We hope that what we have encapsulated here lives up to that aspiration by providing an up close and ‘deeper, yet accessible’ reading of the extensive body of socially critical work of John Smyth. Above all, we hope it not only provides testimony to arguably one of the most feisty scholars to come out of ‘down under’, but at the same time, that the book will provide some urgent new entry points with which to negotiate and expand the research and thinking of this influential socially critical Australian scholar—if it does that, we will have succeeded spectacularly!
One of the most significant defining hallmarks of John Smyth’s scholarship and research has been its enduring collaborative nature. Early on in his career as ← ix | x → a fledgling scholar at Deakin University in Geelong, Victoria, he learnt about the efficacy of working with others—it was a standard rule at Deakin that nobody did any scholarship or teaching on their own. Throughout his long career, John has held on passionately to the idea of working with others—in this case, Barry, Peter and Rob. For John, collaborative research and writing is not only enormously satisfying collegially, but for him it is quintessentially the only way to garner the most interesting insights. He is profoundly appreciative to have had colleagues so prepared to share in what would otherwise have been an extremely lonely activity.
Research of the high caliber John has become internationally recognized for, has been highly contingent on the support of a range of others. It is rare, even exceptional, for governments to support research that has as its raison d’etre, critiques of what they are up to—but that has been the case in Australia, through the auspices of the Australian Research Council, who through its fiercely independent peer review process, has provided twenty grants to support John’s research. He is extremely grateful for that financial assistance, along with that of various ‘industry partners’ (the uniquely Australian idiom ascribed to collaborating institutions, like schools and education systems) who have willingly come on board with him to explore some of the most sensitive, challenging and contentious educational issues of our times, anywhere in the world.
It would be hard to try and attach value to the incredible courage and preparedeness of hundreds of schools that have participated in John’s research throughout Australia, and the thousands of teachers, students, principals and community members who have given not only of their time but have taken considerable risks to ‘tell their story’ in the kind of accounts John and his colleagues have rendered of what he calls ‘insider’ perspectives. He expresses his heartfelt gratitude to every single one of them.
Finally, it is our partners in life—Jenny Down, Jan McInerney, Michelle Hogan and Solveiga Smyth, who have acquiesced (seemingly!) so willingly and graciously on the encroachment of this book into the family life of their ‘other halves’, and to whom we say, thank you!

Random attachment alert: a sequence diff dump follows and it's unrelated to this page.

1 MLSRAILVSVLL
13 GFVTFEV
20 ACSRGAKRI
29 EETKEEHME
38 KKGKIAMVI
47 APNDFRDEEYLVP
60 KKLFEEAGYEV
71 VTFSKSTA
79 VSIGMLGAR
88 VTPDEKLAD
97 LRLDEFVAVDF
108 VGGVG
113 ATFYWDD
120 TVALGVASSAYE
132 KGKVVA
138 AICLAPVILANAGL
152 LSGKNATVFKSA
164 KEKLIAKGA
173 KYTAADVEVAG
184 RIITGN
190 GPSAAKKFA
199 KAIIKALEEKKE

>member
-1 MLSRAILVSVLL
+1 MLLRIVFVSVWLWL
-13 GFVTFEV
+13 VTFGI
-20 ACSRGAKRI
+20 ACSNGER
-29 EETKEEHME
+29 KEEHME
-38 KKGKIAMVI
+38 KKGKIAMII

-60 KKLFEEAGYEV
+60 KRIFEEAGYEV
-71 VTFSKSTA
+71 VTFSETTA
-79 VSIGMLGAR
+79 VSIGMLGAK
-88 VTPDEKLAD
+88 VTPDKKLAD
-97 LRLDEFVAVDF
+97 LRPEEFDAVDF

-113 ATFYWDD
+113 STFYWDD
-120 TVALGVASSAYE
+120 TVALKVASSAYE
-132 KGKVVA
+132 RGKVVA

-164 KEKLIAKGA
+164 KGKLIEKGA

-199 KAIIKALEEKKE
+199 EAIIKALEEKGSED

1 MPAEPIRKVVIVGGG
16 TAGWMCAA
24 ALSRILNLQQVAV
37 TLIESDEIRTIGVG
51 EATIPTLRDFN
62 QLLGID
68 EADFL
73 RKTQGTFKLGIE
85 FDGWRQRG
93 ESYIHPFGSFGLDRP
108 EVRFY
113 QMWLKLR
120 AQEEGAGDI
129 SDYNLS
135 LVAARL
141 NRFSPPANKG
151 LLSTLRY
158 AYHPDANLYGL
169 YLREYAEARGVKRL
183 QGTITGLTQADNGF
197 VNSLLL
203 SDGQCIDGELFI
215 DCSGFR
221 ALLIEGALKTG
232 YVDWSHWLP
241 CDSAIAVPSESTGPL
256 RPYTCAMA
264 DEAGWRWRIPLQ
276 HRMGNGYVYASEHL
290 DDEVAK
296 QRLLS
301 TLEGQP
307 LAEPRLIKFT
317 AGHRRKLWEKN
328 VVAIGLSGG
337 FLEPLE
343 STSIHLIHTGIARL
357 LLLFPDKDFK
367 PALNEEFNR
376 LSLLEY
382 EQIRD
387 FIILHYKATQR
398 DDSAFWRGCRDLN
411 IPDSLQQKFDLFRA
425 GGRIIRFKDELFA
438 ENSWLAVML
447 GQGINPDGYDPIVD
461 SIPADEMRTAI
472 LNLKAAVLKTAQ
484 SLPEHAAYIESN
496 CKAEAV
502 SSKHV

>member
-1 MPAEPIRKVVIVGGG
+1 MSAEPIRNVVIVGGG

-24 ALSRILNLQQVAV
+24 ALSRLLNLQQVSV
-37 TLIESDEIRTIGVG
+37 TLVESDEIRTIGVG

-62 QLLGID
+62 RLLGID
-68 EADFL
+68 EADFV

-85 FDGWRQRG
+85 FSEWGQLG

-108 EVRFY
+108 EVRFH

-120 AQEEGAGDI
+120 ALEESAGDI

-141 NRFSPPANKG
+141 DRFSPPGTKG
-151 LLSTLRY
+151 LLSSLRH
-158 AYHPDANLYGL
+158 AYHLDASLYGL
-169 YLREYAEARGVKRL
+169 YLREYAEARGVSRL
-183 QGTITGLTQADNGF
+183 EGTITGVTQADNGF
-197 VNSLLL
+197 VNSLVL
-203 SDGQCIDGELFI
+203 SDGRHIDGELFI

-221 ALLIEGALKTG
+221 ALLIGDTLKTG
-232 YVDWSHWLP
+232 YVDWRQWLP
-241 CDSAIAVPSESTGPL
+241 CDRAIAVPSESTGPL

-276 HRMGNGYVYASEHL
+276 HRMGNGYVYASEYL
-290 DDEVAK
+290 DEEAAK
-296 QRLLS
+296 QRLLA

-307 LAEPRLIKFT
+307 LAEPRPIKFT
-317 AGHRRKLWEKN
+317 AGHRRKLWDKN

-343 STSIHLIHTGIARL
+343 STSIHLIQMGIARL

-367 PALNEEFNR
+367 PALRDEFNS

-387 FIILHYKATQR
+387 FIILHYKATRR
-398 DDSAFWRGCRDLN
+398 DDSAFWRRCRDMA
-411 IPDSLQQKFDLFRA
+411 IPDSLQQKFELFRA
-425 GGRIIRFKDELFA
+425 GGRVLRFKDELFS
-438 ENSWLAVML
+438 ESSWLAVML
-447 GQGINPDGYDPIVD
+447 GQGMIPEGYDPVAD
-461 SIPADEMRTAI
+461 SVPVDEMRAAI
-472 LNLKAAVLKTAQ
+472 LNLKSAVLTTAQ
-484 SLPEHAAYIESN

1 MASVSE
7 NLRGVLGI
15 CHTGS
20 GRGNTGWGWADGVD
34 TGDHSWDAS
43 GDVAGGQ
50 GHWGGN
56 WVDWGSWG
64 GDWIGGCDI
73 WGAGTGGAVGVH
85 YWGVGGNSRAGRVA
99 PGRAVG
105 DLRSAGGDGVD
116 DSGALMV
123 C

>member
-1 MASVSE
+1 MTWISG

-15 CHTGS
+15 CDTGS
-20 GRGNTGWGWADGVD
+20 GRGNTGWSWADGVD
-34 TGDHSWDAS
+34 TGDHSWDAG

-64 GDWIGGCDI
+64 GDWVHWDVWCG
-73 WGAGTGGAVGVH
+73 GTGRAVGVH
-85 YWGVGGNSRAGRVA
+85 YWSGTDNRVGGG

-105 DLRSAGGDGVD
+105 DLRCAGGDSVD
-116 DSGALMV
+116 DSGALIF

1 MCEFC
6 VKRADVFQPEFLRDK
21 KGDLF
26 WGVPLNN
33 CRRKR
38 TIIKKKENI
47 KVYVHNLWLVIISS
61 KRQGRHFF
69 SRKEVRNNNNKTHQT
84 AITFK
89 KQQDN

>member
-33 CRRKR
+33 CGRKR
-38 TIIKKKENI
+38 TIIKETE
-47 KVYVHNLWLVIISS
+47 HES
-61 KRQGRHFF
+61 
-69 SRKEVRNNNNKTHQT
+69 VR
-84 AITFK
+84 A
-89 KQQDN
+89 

Nobody has been more central or crucial to John’s lifetime project than Solveiga—not only as his long-suffering partner, but as an absolute gem (Joe Kincheloe called her a ‘living treasure’ in the foreword to John’s first Peter Lang book) in all facets of John’s work—fieldwork, organizing the data, executing her magic in formatting books, not to mention taming feral references, and a multitude of other tasks! ← x | xi →
We hope this book serves as an admirable exemplar—along with others like Maxine Greene, Peter McLaren and Joe Kincheloe, in this series—of what it means to be a critical scholar.
This book is the culmination of a longstanding relationship founded on a commitment to creating a more humane, democratic and socially just school. The ideas driving this intellectual labour and enduring friendship originated about twenty-five years ago and continues today in various collaborative research projects, publications, conferences, and workshops across three Australian states. The fact that a book of this nature can be written in an era of rampant individualism, competition and commodification of academic labour is testimony to the enduring passion, doggedness, and scholarship championed so adeptly by John Smyth. This book is, therefore, a rare opportunity for us to come together and reflexively describe our experience of ‘doing’ critical educational research in uncertain times. We hope the book can serve as a useful resource in terms of ideas and inspiration for students, practitioners and colleagues wanting to pursue a critical research agenda in their own schools and communities. Above all, we hope it will inspire a spirit of ‘intellectual rebellion’ (Thomas, 1993) and ‘playfulness of mind’ (Mills, 1971) among educational researchers as an antidote to virulent forms of positivist research currently holding sway in official circles.